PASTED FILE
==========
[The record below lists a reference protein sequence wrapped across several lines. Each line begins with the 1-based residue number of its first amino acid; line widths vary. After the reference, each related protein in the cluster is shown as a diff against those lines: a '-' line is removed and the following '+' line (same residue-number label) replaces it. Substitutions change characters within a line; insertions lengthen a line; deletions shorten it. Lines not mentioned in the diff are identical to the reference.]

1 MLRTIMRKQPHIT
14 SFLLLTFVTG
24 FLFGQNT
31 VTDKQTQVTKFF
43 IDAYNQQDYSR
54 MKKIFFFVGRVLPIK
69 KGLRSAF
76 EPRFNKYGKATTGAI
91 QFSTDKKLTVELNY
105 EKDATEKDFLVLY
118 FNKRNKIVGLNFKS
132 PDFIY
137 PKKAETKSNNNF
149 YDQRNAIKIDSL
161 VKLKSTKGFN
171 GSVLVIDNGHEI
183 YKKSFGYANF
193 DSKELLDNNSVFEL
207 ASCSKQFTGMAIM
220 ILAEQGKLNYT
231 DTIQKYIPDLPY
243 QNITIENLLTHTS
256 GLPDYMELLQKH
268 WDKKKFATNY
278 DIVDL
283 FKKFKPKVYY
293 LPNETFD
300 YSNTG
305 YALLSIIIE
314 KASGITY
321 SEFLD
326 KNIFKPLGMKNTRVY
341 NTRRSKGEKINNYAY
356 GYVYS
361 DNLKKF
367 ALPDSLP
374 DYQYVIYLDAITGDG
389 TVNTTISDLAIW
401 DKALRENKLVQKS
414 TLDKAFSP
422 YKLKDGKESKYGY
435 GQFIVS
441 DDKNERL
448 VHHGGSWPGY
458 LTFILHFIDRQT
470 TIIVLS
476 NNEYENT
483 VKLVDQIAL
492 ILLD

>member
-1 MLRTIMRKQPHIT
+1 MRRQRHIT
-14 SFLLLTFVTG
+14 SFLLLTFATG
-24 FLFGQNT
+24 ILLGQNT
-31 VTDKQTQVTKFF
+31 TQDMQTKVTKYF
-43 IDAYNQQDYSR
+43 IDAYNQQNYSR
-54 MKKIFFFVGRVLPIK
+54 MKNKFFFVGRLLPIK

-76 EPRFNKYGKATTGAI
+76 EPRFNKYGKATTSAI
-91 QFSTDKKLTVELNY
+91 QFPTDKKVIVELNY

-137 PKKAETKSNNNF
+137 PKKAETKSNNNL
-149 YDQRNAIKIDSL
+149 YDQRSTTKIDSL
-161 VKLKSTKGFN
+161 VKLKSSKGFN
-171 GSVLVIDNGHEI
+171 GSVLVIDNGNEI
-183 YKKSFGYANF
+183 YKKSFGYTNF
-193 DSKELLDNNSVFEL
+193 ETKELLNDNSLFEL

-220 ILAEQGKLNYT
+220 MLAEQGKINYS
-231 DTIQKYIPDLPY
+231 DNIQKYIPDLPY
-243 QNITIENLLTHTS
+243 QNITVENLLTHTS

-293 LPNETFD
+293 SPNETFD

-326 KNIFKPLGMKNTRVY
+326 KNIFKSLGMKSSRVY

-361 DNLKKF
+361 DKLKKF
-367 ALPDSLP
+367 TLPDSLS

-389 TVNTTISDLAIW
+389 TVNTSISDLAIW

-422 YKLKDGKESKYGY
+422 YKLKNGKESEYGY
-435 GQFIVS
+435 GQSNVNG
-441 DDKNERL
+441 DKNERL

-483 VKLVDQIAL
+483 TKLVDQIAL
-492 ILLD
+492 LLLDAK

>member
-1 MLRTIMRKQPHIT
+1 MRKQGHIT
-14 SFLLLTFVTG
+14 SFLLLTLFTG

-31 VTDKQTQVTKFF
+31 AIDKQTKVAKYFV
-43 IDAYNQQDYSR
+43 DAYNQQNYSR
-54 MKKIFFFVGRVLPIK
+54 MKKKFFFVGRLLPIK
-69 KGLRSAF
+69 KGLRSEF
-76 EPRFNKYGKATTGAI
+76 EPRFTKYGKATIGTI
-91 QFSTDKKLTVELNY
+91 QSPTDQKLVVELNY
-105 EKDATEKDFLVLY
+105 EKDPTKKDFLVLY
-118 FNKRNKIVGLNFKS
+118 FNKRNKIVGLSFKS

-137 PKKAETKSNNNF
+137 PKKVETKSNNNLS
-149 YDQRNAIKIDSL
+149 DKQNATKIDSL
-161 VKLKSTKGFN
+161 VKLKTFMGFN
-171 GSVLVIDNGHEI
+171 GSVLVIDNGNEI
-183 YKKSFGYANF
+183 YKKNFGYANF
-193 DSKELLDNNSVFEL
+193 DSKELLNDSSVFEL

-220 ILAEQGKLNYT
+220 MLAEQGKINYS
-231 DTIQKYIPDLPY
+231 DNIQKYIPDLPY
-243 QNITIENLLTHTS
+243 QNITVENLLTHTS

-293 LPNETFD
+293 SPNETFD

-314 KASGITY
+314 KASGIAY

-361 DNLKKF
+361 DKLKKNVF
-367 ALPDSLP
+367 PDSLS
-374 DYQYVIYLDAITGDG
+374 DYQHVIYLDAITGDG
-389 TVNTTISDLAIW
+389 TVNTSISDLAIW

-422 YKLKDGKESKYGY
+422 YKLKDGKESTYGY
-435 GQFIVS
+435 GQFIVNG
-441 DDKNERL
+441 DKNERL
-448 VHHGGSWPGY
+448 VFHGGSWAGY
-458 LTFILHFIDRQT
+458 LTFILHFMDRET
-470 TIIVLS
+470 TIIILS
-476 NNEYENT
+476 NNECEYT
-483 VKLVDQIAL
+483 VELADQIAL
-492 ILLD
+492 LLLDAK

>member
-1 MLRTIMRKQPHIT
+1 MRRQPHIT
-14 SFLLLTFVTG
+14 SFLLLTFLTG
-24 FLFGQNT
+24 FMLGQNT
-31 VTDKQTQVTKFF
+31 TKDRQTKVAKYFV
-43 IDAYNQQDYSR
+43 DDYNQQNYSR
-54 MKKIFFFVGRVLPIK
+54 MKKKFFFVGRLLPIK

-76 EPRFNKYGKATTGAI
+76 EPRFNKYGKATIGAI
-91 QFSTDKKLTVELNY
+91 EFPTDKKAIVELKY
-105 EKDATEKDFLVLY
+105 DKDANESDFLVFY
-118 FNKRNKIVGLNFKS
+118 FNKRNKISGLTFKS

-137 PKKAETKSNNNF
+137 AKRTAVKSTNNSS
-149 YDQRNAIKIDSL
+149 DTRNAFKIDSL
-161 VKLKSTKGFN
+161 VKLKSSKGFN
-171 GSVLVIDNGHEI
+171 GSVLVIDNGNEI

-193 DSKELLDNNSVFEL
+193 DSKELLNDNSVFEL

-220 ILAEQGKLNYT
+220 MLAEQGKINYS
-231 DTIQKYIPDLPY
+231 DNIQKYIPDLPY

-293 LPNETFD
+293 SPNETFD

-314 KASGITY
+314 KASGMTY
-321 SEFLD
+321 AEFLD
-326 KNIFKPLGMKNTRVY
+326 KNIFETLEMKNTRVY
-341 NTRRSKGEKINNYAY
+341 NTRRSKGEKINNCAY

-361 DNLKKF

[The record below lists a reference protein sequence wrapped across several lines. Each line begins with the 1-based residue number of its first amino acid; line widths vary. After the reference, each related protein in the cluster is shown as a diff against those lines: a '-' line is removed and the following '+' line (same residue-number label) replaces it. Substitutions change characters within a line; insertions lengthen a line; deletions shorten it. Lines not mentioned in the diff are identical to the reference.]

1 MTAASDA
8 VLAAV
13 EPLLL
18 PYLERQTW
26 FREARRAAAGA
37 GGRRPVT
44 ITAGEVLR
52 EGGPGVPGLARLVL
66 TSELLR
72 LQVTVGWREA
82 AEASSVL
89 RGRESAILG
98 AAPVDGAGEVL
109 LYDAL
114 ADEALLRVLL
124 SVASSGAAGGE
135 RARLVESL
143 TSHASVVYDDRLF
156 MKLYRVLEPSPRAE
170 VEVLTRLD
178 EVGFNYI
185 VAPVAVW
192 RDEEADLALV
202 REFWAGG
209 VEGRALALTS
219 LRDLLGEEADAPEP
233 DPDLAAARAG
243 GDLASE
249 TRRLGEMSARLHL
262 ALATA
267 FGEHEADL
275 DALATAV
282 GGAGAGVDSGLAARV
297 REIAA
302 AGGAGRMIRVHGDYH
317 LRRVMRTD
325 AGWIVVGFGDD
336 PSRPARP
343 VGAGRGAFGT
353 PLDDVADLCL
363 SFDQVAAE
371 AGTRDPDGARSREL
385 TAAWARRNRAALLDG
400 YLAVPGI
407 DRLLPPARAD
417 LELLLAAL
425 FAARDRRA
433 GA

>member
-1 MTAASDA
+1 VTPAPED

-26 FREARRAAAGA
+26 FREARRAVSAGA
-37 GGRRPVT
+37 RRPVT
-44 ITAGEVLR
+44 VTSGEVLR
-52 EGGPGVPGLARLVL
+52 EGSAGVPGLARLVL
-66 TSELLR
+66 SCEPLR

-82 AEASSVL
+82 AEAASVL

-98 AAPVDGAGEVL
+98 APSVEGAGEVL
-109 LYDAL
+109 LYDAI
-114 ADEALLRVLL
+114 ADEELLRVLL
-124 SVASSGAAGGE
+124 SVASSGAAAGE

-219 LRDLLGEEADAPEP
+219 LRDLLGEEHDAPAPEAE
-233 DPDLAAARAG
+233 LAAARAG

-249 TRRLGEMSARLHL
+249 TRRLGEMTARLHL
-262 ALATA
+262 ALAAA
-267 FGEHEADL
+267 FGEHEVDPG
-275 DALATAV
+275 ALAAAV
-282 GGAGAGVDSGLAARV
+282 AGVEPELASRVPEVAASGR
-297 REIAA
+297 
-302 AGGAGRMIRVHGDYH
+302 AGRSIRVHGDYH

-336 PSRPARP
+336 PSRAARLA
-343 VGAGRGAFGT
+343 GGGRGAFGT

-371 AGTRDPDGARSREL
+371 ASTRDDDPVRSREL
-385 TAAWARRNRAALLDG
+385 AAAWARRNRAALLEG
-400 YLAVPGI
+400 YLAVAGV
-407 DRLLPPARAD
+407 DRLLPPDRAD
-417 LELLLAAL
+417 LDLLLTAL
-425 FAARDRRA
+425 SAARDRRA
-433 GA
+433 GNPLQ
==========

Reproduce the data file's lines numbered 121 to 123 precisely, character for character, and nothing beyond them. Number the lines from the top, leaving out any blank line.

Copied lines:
-91 QFSTDKKLTVELNY
+91 QSPTDQKLVVELNY
-105 EKDATEKDFLVLY